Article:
1. One of the only members of the state legislature who appears to be having any fun this cranky, partisan session in Olympia is senate environmental committee chair Sen. Doug Ericksen (R-42, Ferndale).
Sure, Ericksen's at the center of some of the intractable standoffs this year (check out the blasé report he signed with Rep. Shelly Short, R-7, Addy on climate change that thumbed its nose at the competing, earnest Democratic report, signed by the governor, that called for a carbon cap, smart land use planning, and a zero-tolerance policy on coal.) But he's also having a blast keeping the Democrats on their toes.
Ericksen's latest zinger: After the Democrats took the lead on the pressing issue of oil transport safety, holding a rambunctious house hearing on a bill to regulate oil transport and introducing a senate companion, Sen. Ericksen is reportedly set to ignore the Democratic version, sponsored by Sen. Christine Rolfes (D-23, Kitsap County), and simply introduce a version of his own.
2. Environmentalists are a little alarmed, though, at another Ericksen move. Tomorrow, he's scheduled a work session on climate change where the featured speaker is Jay Lehr, science director from the Heartland Institute, a conservative group that has been accused of denying the science on climate change—not just by lefties, but by the stodgy Economist.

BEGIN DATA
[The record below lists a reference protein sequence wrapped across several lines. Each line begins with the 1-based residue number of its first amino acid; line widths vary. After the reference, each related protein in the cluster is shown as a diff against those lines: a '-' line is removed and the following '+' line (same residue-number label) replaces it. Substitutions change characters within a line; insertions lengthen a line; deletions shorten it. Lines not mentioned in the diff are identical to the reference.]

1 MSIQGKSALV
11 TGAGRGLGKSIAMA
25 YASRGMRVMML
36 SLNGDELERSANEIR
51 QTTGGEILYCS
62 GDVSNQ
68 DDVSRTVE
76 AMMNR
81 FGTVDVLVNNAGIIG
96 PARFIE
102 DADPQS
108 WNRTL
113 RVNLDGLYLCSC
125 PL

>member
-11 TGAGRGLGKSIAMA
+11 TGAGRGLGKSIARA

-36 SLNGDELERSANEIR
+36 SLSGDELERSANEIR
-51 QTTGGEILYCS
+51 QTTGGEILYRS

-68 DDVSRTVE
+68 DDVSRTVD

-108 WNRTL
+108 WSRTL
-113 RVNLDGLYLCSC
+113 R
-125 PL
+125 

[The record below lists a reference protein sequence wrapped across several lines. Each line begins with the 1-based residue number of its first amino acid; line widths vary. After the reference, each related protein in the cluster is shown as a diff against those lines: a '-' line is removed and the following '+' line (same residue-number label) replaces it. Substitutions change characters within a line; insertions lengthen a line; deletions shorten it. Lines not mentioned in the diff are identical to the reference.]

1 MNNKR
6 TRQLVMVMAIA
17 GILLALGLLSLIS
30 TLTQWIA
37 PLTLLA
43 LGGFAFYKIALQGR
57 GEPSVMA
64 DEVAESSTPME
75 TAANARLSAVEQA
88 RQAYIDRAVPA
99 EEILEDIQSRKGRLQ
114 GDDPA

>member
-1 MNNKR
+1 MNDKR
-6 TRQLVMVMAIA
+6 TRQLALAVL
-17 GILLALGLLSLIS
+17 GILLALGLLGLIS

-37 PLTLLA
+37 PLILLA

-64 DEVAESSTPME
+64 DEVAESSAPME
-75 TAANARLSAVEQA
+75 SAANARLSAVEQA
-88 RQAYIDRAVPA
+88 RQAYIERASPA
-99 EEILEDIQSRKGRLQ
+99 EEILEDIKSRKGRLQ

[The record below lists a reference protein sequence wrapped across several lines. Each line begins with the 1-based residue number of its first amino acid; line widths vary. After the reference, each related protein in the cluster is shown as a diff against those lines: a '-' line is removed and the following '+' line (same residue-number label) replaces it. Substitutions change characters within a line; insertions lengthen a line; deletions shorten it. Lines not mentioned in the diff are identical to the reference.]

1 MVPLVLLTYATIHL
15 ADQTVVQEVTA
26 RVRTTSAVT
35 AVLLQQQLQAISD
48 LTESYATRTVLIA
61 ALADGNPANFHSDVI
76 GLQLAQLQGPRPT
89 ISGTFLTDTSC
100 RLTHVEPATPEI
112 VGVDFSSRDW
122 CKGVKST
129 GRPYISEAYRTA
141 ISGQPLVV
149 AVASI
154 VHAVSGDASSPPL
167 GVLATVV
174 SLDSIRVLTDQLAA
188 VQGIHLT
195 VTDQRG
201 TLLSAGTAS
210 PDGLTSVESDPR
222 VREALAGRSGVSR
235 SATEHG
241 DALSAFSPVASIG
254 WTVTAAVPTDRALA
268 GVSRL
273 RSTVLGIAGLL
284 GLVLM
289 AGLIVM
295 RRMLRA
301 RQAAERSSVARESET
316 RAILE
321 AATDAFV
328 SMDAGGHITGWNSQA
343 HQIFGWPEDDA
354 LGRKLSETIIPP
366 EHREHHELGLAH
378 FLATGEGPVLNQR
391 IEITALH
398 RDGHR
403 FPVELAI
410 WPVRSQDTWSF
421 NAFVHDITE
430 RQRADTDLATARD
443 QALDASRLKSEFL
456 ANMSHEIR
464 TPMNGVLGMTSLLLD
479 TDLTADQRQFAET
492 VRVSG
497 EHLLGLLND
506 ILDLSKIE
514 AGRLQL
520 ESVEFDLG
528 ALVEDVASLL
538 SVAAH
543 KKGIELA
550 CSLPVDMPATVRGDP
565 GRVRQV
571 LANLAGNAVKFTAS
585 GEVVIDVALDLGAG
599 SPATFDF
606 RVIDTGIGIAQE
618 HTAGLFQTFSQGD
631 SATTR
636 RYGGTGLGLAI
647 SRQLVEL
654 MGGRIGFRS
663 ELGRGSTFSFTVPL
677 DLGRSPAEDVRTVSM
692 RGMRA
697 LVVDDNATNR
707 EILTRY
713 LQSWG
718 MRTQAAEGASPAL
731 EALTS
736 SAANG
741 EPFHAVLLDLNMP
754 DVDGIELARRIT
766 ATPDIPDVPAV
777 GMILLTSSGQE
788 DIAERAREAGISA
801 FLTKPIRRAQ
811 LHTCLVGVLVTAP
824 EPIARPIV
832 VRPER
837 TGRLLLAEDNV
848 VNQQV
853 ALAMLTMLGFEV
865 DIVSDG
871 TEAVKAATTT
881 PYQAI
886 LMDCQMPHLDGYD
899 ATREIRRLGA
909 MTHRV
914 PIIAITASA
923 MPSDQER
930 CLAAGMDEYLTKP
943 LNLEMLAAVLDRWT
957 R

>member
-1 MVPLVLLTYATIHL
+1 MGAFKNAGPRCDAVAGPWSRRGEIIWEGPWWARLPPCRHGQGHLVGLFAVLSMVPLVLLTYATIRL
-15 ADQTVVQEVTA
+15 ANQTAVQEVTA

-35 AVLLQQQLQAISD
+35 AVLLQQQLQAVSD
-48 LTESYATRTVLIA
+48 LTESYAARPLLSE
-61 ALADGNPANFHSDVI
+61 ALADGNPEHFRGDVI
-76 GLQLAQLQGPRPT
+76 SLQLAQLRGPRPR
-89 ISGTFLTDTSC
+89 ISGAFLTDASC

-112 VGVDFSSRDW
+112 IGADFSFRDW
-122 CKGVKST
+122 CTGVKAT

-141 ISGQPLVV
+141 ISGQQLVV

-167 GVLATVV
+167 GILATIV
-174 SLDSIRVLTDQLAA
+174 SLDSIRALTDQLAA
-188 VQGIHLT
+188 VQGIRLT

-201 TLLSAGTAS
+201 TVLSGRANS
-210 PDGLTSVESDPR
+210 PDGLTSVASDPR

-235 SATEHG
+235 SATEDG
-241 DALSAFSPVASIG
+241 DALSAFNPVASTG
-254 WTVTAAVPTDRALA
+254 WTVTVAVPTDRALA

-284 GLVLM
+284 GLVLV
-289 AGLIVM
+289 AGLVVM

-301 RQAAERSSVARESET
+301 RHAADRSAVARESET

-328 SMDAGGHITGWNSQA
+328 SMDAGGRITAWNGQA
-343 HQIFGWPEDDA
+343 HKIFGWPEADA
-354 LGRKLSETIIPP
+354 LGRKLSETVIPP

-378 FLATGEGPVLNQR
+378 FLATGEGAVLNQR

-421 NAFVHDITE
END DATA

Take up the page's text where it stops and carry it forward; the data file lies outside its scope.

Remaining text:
3. Speaking of work sessions in Olympia, former U.S. Rep. Gabby Giffords, who survived an assassination attempt in 2011, will be speaking in Olympia today in support of I-594, the background check initiative that voters sent to the legislature last year.
The hearing will also take up I-591, a competing initiative calling for no new regulations that exceed federal rules.
4. Fizz caught up briefly with former mayor Mike McGinn last week, and asked him why he thought his longtime Sierra Club and city government ally, city council member Mike O'Brien, won by such a decisive (67 percent) margin while McGinn lost to Ed Murray, who won 52 percent of the vote. McGinn said O'Brien "matches up well with the voters, ran a strong race, and was clearly a lot better than his opponent," Albert Shen.
Asked what he plans to do next, McGinn said he wa "reconnecting with my Sierra Club friends," "just enjoying a slower pace" and directed us to his Facebook page, where he announced recently that he has joined the board of the Social Justice Fund, which provides grants to progressive social justice groups and is working on fossil fuel divestment and "reconnecting with my Sierra Club friends."
O'Brien aide Esther Handy, who ran McGinn's antitunnel initiative in 2011, is the board chair at the Social Justice Fund.